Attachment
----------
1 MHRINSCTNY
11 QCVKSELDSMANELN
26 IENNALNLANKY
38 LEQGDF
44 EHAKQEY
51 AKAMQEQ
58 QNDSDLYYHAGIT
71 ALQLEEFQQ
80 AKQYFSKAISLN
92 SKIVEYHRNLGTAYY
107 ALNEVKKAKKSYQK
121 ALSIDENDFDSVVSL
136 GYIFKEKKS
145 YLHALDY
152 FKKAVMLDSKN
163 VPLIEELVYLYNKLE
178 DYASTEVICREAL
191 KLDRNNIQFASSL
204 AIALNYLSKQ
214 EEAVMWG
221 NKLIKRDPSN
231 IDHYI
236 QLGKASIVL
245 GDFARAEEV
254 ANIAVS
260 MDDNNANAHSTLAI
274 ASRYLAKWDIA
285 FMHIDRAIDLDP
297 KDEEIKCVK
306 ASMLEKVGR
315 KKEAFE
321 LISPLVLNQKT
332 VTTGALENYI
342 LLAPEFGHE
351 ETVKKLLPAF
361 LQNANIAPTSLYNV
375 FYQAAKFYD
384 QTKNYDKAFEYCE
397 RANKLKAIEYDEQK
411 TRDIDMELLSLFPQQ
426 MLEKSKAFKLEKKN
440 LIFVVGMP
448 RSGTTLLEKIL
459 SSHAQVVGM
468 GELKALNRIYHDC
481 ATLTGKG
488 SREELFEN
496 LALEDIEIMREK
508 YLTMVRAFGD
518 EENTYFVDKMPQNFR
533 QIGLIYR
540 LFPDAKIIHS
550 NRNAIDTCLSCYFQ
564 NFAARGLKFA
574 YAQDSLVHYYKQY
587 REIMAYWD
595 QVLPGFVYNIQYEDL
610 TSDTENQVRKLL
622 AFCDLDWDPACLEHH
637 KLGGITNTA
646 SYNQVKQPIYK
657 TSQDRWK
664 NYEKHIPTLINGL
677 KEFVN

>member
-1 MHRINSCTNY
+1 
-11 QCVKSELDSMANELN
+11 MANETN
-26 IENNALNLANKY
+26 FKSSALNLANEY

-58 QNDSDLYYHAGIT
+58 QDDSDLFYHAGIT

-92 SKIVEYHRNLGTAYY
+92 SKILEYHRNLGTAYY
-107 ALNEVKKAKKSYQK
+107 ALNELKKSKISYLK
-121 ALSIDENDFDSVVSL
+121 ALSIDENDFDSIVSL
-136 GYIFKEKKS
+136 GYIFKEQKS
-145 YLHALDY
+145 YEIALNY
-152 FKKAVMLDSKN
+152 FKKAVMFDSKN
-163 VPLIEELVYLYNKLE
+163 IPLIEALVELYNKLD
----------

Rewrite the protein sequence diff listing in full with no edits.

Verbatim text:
1 MHRINSCTNY
11 QCVKSELDSMANELN
26 IENNALNLANKY
38 LEQGDF
44 EHAKQEY
51 AKAMQEQ
58 QNDSDLYYHAGIT
71 ALQLEEFQQ
80 AKQYFSKAISLN
92 SKIVEYHRNLGTAYY
107 ALNEVKKAKKSYQK
121 ALSIDENDFDSVVSL
136 GYIFKEKKS
145 YLHALDY
152 FKKAVMLDSKN
163 VPLIEELVYLYNKLE
178 DYASTEVICREAL
191 KLDRNNIQFASSL
204 AIALNYLSKQ
214 EEAVMWG
221 NKLIKRDPSN
231 IDHYI
236 QLGKASIVL
245 GDFARAEEV
254 ANIAVS
260 MDDNNANAHSTLAI
274 ASRYLAKWDIA
285 FMHIDRAIDLDP
297 KDEEIKCVK
306 ASMLEKVGR
315 KKEAFE
321 LISPLVLNQKT
332 VTTGALENYI
342 LLAPEFGHE
351 ETVKKLLPAF
361 LQNANIAPTSLYNV
375 FYQAAKFYD
384 QTKNYDKAFEYCE
397 RANKLKAIEYDEQK
411 TRDIDMELLSLFPQQ
426 MLEKSKAFKLEKKN
440 LIFVVGMP
448 RSGTTLLEKIL
459 SSHAQVVGM
468 GELKALNRIYHDC
481 ATLTGKG
488 SREELFEN
496 LALEDIEIMREK
508 YLTMVRAFGD
518 EENTYFVDKMPQNFR
533 QIGLIYR
540 LFPDAKIIHS
550 NRNAIDTCLSCYFQ
564 NFAARGLKFA
574 YAQDSLVHYYKQY
587 REIMAYWD
595 QVLPGFVYNIQYEDL
610 TSDTENQVRKLL
622 AFCDLDWDPACLEHH
637 KLGGITNTA
646 SYNQVKQPIYK
657 TSQDRWK
664 NYEKHIPTLINGL
677 KEFVN

>member
-1 MHRINSCTNY
+1 
-11 QCVKSELDSMANELN
+11 MANETN
-26 IENNALNLANKY
+26 FKSSALNLANEY

-58 QNDSDLYYHAGIT
+58 QDDSDLFYHAGIT

-92 SKIVEYHRNLGTAYY
+92 SKILEYHRNLGTAYY
-107 ALNEVKKAKKSYQK
+107 ALNELKKSKISYLK
-121 ALSIDENDFDSVVSL
+121 ALSIDENDFDSIVSL
-136 GYIFKEKKS
+136 GYIFKEQKS
-145 YLHALDY
+145 YEIALNY
-152 FKKAVMLDSKN
+152 FKKAVMFDSKN
-163 VPLIEELVYLYNKLE
+163 IPLIEALVELYNKLD